us despite our seeming indifference to them.  Whether it be garden
gates, bedroom carpets, once favourite toys, favoured friends or
whatever, they follow us throughout our lives, just waiting for
an opportune moment to renew the acquaintance.

  Long may it ever be so.

Monday, 15 February 2016


A million years ago, in 1966 or '67, my older brother and myself
each received a Christmas present of a book from a literature-loving
aunt and uncle.  My brother got KIDNAPPED (and I often wished he
would be), and I was given TREASURE ISLAND, both written by
R. L. STEVENSON.  I can't remember if I read it at the time or
not, but I did so ten years later and thoroughly enjoyed it.

Well, strictly speaking, that's not quite true.  The one I read wasn't
the original festive gift from years before (which had disappeared
into limbo at some indeterminate stage), but a replacement  I bought
a decade later from a local bookshop on recognizing the cover and
being instantly transported back in time to my childhood.

The cover reminded me of the back garden of the house I'd lived
in when I received my earlier printing of this classic.  That was likely
because of the garden having a wooden fence similar to that shown on
the dustjacket, although ours was held together by wire.  To this day,
whenever I look at that illustration, in my mind's eye I'm once again
gazing through my old bedroom window at the garden below.

The back garden from my bedroom window

Anyway, to bore you with further tedious and unnecessary detail,
unlike my original copy, the replacement carried no dustjacket.  The
cover was just like an annual, applied straight onto the boards.  When I
revisited the house nigh on twenty years after leaving it, one of several
items I took with me (to 'reconnect' to my past, as it were) was the re-
placement edition of Treasure Island.  So now the book not only
reminds me of my former home, it's actually been in it.
Some years ago, in the OXFAM shop in Glasgow's Byres Road,
I managed to re-obtain a dustjacketed edition published in the same
year as my original book.  It sits alongside my brother's copy of Kid-
napped (which, happily, survived).  However, whether it's the '60s or
'70s version, there's just something about that cover which sings
to me of an earlier, more innocent time so many years ago.

Thursday, 4 February 2016


Have you ever looked into a mirror and wondered if the many
images reflected in its surface over the years might've been captured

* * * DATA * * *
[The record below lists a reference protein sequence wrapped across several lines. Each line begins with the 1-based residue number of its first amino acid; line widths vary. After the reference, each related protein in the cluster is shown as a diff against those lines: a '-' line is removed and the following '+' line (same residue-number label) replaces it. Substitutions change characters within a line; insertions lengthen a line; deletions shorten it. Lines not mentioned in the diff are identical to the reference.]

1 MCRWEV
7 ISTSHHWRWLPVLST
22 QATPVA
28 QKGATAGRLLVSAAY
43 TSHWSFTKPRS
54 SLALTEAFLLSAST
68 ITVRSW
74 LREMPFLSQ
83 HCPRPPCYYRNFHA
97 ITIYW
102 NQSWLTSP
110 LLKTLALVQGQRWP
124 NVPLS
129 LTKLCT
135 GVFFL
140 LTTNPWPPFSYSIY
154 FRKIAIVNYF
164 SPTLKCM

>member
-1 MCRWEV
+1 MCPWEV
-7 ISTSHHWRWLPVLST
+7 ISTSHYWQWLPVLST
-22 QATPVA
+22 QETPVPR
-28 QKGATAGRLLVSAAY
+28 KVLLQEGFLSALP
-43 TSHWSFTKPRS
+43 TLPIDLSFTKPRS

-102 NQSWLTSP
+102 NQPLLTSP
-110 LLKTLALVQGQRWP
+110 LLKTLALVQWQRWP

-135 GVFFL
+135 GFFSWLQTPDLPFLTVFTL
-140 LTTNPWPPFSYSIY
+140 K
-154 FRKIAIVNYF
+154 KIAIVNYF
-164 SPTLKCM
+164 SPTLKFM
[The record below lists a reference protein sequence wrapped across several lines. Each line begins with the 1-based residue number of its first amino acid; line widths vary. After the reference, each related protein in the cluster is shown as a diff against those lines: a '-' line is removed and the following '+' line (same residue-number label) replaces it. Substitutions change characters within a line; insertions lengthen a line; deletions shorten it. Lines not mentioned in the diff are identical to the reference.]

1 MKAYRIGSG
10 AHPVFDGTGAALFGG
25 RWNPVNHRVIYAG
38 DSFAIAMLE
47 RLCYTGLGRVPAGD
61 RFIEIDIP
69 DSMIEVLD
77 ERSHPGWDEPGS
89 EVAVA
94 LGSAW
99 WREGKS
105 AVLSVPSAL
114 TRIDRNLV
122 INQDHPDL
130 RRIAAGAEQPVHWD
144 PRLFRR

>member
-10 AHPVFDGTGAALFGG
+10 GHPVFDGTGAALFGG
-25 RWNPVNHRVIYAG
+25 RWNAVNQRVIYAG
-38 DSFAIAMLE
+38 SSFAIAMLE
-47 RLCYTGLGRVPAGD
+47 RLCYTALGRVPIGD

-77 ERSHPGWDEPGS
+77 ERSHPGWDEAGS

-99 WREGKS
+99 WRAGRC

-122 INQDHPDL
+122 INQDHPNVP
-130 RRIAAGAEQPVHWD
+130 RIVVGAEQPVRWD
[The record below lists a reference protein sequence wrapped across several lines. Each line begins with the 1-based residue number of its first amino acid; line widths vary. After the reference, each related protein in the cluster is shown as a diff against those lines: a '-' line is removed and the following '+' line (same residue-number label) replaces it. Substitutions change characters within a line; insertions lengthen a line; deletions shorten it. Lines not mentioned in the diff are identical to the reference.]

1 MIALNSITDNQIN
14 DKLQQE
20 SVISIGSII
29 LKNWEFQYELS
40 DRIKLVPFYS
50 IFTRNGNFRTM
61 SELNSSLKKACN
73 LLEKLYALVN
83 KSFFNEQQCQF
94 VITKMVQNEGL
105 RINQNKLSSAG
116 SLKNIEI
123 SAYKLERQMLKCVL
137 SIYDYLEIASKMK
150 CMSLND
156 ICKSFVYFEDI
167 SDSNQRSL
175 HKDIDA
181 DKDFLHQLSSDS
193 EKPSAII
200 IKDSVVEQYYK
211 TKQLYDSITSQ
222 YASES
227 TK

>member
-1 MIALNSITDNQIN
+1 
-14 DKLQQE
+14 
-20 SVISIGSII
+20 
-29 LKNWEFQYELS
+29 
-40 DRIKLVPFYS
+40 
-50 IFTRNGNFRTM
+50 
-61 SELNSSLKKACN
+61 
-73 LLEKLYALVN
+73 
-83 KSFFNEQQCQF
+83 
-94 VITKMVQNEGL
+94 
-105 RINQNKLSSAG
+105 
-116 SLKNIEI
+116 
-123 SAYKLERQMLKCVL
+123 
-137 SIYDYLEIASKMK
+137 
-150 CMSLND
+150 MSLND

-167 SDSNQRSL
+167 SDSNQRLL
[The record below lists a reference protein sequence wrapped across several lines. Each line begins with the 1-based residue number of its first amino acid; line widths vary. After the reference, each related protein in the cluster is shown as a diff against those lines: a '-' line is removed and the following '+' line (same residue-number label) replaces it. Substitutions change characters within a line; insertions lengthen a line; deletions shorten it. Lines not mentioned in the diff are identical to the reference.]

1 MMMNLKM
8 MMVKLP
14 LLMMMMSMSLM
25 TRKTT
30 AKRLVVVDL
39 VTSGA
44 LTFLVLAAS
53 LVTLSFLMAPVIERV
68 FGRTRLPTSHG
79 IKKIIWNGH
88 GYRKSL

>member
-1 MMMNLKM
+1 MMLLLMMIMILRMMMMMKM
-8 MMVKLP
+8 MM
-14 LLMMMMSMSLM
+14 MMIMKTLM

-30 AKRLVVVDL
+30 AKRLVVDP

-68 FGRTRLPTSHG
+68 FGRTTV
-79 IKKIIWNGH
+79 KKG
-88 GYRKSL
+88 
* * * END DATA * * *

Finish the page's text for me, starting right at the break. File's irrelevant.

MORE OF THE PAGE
and preserved within its atoms in some way, like that of a camera?  Just
imagine being able to access those images and once more being able to
see the faces of expired family members or even those who owned the
mirror before you.  Or yourself as a child, sticking out your tongue at
your reflection as you combed your hair before making your way
to school in the morning many years before.

Every mirror in existence a repository of snapshots - like a
photograph album - of moments from the lives of every individual
who ever gazed into one.  Far-fetched perhaps, but interesting to
consider nonetheless.  So, tell me - have you ever wondered?

Wednesday, 20 January 2016


As I've grown older I've also grown more sentimental and nostalgic for
times past.  Nothing wrong with that you'd think - except for the fact that I
already had an over-developed sense of nostalgia from my earliest years.
This means that my tendency to look back on bygone days is probably
now off the scale, but I find myself unable to rein it in.

Case in point:  A few years ago I bought the NETWORK DVD collection
of BLACK BEAUTY, which used to be shown on Sunday afternoons back
in 1972 through to '74.  There were only 52 episodes ever filmed, but due
to repeated screenings over the years, it sometimes seems that there
were far more than the two series actually made.

Black Beauty was the British equivalent of SKIPPY or FLIPPER,
except that it was about a horse instead of a kangaroo or a dolphin.
"What's that, Beauty?  Kevin is trapped in the old mill and needs help.
You go and fetch Doctor Gordon, Beauty, and I'll go to the mill.  Bring
him back with you.  Go, Beauty, go!"  In short, it was pure hokum -
but entertaining hokum for all that.